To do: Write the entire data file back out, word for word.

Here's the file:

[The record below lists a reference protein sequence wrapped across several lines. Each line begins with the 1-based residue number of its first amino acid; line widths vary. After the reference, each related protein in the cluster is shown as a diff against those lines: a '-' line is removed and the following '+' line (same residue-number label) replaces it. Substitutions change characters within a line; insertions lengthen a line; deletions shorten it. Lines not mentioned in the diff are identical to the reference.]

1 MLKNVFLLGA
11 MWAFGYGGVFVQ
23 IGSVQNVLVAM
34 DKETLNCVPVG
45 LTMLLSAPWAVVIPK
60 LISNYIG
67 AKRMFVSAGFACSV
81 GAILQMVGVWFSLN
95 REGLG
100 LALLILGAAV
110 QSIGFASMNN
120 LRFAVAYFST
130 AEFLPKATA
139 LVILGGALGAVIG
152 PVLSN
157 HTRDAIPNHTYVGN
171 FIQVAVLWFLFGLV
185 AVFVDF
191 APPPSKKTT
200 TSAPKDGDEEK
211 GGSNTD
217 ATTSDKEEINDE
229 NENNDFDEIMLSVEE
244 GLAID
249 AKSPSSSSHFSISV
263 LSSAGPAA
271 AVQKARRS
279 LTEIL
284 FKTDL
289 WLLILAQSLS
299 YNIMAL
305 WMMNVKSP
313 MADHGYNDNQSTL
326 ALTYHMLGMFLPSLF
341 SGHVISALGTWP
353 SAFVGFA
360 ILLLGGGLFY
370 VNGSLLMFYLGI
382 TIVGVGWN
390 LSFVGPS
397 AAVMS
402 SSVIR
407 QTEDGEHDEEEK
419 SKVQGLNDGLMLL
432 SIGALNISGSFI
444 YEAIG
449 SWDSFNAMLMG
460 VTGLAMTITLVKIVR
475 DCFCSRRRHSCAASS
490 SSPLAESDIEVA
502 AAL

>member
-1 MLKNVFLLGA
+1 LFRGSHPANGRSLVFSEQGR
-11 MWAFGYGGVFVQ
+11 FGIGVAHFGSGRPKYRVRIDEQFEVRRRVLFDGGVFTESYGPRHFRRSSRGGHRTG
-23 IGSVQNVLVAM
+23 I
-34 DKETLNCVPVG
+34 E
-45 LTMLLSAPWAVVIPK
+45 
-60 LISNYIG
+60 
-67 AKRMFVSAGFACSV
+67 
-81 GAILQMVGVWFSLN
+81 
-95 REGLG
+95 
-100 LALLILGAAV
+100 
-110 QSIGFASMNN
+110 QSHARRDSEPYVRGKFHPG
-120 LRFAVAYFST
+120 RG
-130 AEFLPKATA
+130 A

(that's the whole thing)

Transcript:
[The record below lists a reference protein sequence wrapped across several lines. Each line begins with the 1-based residue number of its first amino acid; line widths vary. After the reference, each related protein in the cluster is shown as a diff against those lines: a '-' line is removed and the following '+' line (same residue-number label) replaces it. Substitutions change characters within a line; insertions lengthen a line; deletions shorten it. Lines not mentioned in the diff are identical to the reference.]

1 MLKNVFLLGA
11 MWAFGYGGVFVQ
23 IGSVQNVLVAM
34 DKETLNCVPVG
45 LTMLLSAPWAVVIPK
60 LISNYIG
67 AKRMFVSAGFACSV
81 GAILQMVGVWFSLN
95 REGLG
100 LALLILGAAV
110 QSIGFASMNN
120 LRFAVAYFST
130 AEFLPKATA
139 LVILGGALGAVIG
152 PVLSN
157 HTRDAIPNHTYVGN
171 FIQVAVLWFLFGLV
185 AVFVDF
191 APPPSKKTT
200 TSAPKDGDEEK
211 GGSNTD
217 ATTSDKEEINDE
229 NENNDFDEIMLSVEE
244 GLAID
249 AKSPSSSSHFSISV
263 LSSAGPAA
271 AVQKARRS
279 LTEIL
284 FKTDL
289 WLLILAQSLS
299 YNIMAL
305 WMMNVKSP
313 MADHGYNDNQSTL
326 ALTYHMLGMFLPSLF
341 SGHVISALGTWP
353 SAFVGFA
360 ILLLGGGLFY
370 VNGSLLMFYLGI
382 TIVGVGWN
390 LSFVGPS
397 AAVMS
402 SSVIR
407 QTEDGEHDEEEK
419 SKVQGLNDGLMLL
432 SIGALNISGSFI
444 YEAIG
449 SWDSFNAMLMG
460 VTGLAMTITLVKIVR
475 DCFCSRRRHSCAASS
490 SSPLAESDIEVA
502 AAL

>member
-1 MLKNVFLLGA
+1 LFRGSHPANGRSLVFSEQGR
-11 MWAFGYGGVFVQ
+11 FGIGVAHFGSGRPKYRVRIDEQFEVRRRVLFDGGVFTESYGPRHFRRSSRGGHRTG
-23 IGSVQNVLVAM
+23 I
-34 DKETLNCVPVG
+34 E
-45 LTMLLSAPWAVVIPK
+45 
-60 LISNYIG
+60 
-67 AKRMFVSAGFACSV
+67 
-81 GAILQMVGVWFSLN
+81 
-95 REGLG
+95 
-100 LALLILGAAV
+100 
-110 QSIGFASMNN
+110 QSHARRDSEPYVRGKFHPG
-120 LRFAVAYFST
+120 RG
-130 AEFLPKATA
+130 A